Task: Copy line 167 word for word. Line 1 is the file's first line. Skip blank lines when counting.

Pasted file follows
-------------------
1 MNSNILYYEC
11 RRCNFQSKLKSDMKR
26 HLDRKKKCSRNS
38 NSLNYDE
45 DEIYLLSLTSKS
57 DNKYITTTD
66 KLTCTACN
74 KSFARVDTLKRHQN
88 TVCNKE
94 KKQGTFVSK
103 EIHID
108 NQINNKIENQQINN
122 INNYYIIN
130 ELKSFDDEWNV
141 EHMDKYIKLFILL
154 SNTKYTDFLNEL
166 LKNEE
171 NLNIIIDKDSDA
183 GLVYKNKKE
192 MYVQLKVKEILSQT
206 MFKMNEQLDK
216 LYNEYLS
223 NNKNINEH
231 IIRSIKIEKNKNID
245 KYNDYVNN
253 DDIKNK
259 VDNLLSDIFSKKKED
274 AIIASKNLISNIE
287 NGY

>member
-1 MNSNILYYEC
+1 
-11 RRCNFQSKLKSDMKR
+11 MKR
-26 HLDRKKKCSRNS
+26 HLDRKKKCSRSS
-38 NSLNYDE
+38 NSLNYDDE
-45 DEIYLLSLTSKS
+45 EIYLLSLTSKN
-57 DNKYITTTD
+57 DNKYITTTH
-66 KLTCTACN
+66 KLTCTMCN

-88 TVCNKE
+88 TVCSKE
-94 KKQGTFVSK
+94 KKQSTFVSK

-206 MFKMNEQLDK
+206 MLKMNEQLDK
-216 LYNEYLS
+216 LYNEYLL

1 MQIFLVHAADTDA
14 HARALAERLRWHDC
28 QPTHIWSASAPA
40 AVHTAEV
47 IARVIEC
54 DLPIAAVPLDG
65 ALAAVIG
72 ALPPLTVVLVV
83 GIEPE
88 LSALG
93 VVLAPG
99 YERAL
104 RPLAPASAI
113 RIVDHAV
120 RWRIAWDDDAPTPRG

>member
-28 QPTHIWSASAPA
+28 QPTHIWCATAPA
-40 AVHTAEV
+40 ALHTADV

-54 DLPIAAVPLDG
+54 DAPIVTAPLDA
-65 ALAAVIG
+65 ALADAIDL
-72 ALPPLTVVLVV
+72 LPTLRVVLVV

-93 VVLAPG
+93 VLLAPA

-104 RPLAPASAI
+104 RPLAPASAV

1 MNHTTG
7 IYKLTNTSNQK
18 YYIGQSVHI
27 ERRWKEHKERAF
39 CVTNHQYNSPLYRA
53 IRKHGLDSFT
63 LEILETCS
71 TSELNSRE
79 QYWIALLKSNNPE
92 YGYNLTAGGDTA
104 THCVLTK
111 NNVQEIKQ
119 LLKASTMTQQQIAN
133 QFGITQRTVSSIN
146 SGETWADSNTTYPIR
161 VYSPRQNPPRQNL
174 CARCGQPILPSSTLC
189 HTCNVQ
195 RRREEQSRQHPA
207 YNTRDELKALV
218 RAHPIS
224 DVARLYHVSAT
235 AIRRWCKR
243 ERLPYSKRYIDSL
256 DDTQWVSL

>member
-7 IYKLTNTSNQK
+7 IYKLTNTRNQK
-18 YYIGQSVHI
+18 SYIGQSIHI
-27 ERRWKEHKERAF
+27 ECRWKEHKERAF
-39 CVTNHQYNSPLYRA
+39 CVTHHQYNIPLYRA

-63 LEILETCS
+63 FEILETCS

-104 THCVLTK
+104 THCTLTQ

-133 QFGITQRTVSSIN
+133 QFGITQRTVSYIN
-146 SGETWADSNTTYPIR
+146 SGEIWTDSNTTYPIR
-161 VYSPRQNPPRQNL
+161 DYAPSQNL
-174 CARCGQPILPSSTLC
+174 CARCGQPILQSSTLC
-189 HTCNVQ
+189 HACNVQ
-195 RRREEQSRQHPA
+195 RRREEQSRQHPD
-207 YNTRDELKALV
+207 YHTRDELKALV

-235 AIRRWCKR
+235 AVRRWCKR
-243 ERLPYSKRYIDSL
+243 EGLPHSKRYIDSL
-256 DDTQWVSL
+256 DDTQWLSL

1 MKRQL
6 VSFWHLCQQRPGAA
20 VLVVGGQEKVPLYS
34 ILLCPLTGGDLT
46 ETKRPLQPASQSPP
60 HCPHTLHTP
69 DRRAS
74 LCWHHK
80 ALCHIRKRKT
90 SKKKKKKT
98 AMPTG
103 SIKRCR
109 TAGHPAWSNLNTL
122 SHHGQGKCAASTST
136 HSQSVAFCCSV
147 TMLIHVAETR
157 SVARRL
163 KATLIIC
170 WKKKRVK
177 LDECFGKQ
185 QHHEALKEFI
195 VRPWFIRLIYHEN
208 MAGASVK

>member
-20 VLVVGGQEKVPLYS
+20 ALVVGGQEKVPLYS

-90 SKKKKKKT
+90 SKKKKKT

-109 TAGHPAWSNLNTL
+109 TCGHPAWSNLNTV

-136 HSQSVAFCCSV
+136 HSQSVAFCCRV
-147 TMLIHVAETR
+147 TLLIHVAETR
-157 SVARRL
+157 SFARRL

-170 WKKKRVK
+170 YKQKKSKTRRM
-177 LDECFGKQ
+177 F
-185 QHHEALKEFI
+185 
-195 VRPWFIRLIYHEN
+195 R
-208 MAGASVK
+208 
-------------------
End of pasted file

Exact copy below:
-90 SKKKKKKT